None who is observant of common human experience, especially that of suffering, can deny at least the existence of the cruelest injustice in human affairs. No thoughtful individual can long be blind to the inequalities of health and opportunity under which children are seemingly innocently and helplessly born. In this, as in so much else, one must accept the existence of inequality.
One person is born a prince, while another is born a pauper. One is strong while another is a weakling. One is handsome and attractive, while another is ugly and repulsive. One is saintly while another is satanic. One lives up to a hundred years, while another faces death in the prime of life or even in infancy. One rolls in luxury throughout one’s life, while the other drags on a miserable existence from the womb to the tomb. One is loved by all while another is hated by millions. One meets with a happy and natural death surrounded by one’s near and dear ones who bestow all love and care on that person, while another dies, despised as a criminal on the scaffold. The whole nation mourns the death of one person, while another dies unknown, unwept, unhonored and unsung. One baby has a perfect physique, while another is sadly deformed at birth. One child easily becomes an adept artist or a gifted musician with very little training, whereas in some aristocratic families, we find that in spite of tremendous effort of highly qualified teachers and hard work on the part of the youngster himself, he is hardly able to make any progress in learning. There are also child prodigies with no background of training and experience, who display enormous talent, without any hereditary factor.
Out of two children born of the same parents and brought up under the same environments, one turns out to be a brilliant scholar with fine manners and the other becomes a dull-witted, good-for-nothing vagabond for no apparent reason.
Why all this disparity? What could be the cause?
There can never be undeserved human suffering. Every experience is the product of preceding action by the individual to whom the experience comes, whether that action was performed in the present life or some past life. The conditions of human life, whether of health, happiness, capacity and opportunity, or of disease, sorrow, weakness and limitation, are the results of the operation of the Law of Karma. They are reaping from past sowing. As we sow, so we reap.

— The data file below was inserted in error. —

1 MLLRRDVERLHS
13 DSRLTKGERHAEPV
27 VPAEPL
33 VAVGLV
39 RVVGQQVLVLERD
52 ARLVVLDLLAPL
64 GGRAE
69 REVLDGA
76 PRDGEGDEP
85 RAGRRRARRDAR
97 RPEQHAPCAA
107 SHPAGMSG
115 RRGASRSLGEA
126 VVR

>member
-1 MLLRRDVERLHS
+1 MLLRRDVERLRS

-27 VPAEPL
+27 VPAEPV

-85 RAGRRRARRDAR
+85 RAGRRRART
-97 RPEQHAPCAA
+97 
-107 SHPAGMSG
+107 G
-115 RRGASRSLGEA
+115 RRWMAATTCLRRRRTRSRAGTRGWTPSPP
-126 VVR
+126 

Combined together, the doctrines of reincarnation and karma provide a solution to the problem of inequalities of human birth and opportunity, child prodigies and people with past life memories, consistent with logic and justice. The divergences and differences in physical and mental condition and capacity and the varied environments into which we are born and in which we live, are the direct results of our own preceding conduct.
Each one gets what one has asked for, by one’s own thoughts, speech and actions. We ourselves have prepared the blueprint for the present life. The past has decided the present.
Life can be understood only on the assumption that each existence is bearing the penalty or enjoying the fruits, of vice or virtue, earned to our debit or credit in some former period or prior existence and that is the only logical explanation for the disparity between man and man, his environments and his experiences. No deed small or great, good or bad can be without effect: this is the Law of Karma; the Law of Deed, the Law of Causality, Compensation and Retribution, in the spiritual world.
If it is conceded that the present is the effect of the cause that was the past, it necessarily follows by the same logic, that the past and the present together decided the future. The past has already been lived and therefore cannot be unlived, but the effect can be exhausted without accumulating further causes which may produce undesirable effects in the future.
The Law of Karma says: “As you sow, so you reap.” Then there must have been a period when the seed was sown, even before this existence started as the very present existence starts with the disparities mentioned above.
Life is governed by a system of cause and effect. It is a universal law, like the law of gravity. These laws are impartial. There are no exceptions or exemptions.
Our karma-s are the blueprint that determines the kind of body, family and environment we have. They determine our birth in an environment that is tailor-made for the exhaustion of the fruits of our karma-s.
Action is like a seed that grows into a sapling, plant, tree and bear fruits accordingly. A mango seed will grow mango tree and will give mangoes. It will yield no other fruit but mango. It cannot become a guava tree. So also seeds of bitter gourd will yield bitter gourd and not any sweet fruit. Similarly, if we sow goodness, we will reap goodness; if we sow evil, we will reap evil. A negative action will only result in grief and sorrow; it cannot give happiness. If we want fruits of happiness, we must sow seeds of happiness.
Only humans are gifted with choice of action. Every action leaves a distinct footprint on our personality. Irrespective of our past, we can sculpt a brilliant future by consistently choosing positive thought, speech and action in the direction of our goal.
The two doctrines of reincarnation and karma are thus found to provide a completely satisfying philosophy of life. They answer otherwise insoluble problems and perplexities. Rightly understood and intelligently applied, they also provide a strong incentive to self-discipline and an infallible guide to the attainment of health, happiness and liberation from the wheel of birth and death, with all its miseries and to the discovery of the sure path leading to the fulfillment of life.
Action performed free of selfish desire and with no anxiety for its fruit, does not create karmic bondage. So, continue good selfless action without anxiety. Then the action will be perfect.